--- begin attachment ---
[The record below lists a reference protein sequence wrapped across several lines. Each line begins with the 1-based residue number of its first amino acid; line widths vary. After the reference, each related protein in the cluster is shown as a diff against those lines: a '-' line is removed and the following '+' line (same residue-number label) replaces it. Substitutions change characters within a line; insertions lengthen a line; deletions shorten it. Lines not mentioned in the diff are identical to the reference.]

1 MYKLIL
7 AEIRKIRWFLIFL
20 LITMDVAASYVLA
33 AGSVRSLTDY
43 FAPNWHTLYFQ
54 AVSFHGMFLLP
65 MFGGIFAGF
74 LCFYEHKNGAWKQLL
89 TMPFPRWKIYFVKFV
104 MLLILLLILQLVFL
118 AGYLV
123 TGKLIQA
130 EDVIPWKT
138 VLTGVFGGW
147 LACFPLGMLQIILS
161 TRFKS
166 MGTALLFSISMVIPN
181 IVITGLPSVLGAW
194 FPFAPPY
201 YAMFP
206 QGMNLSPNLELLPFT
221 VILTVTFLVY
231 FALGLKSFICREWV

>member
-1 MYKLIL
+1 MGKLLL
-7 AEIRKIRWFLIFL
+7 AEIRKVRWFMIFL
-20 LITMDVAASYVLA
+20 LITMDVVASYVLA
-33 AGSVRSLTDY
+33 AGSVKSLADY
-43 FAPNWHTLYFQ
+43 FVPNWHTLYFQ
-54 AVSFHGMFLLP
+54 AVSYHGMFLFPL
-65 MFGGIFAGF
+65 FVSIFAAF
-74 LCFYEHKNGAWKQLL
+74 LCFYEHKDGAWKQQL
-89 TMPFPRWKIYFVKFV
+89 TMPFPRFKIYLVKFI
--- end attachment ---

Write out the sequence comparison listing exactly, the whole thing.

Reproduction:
[The record below lists a reference protein sequence wrapped across several lines. Each line begins with the 1-based residue number of its first amino acid; line widths vary. After the reference, each related protein in the cluster is shown as a diff against those lines: a '-' line is removed and the following '+' line (same residue-number label) replaces it. Substitutions change characters within a line; insertions lengthen a line; deletions shorten it. Lines not mentioned in the diff are identical to the reference.]

1 MYKLIL
7 AEIRKIRWFLIFL
20 LITMDVAASYVLA
33 AGSVRSLTDY
43 FAPNWHTLYFQ
54 AVSFHGMFLLP
65 MFGGIFAGF
74 LCFYEHKNGAWKQLL
89 TMPFPRWKIYFVKFV
104 MLLILLLILQLVFL
118 AGYLV
123 TGKLIQA
130 EDVIPWKT
138 VLTGVFGGW
147 LACFPLGMLQIILS
161 TRFKS
166 MGTALLFSISMVIPN
181 IVITGLPSVLGAW
194 FPFAPPY
201 YAMFP
206 QGMNLSPNLELLPFT
221 VILTVTFLVY
231 FALGLKSFICREWV

>member
-1 MYKLIL
+1 MGKLLL
-7 AEIRKIRWFLIFL
+7 AEIRKVRWFMIFL
-20 LITMDVAASYVLA
+20 LITMDVVASYVLA
-33 AGSVRSLTDY
+33 AGSVKSLADY
-43 FAPNWHTLYFQ
+43 FVPNWHTLYFQ
-54 AVSFHGMFLLP
+54 AVSYHGMFLFPL
-65 MFGGIFAGF
+65 FVSIFAAF
-74 LCFYEHKNGAWKQLL
+74 LCFYEHKDGAWKQQL
-89 TMPFPRWKIYFVKFV
+89 TMPFPRFKIYLVKFI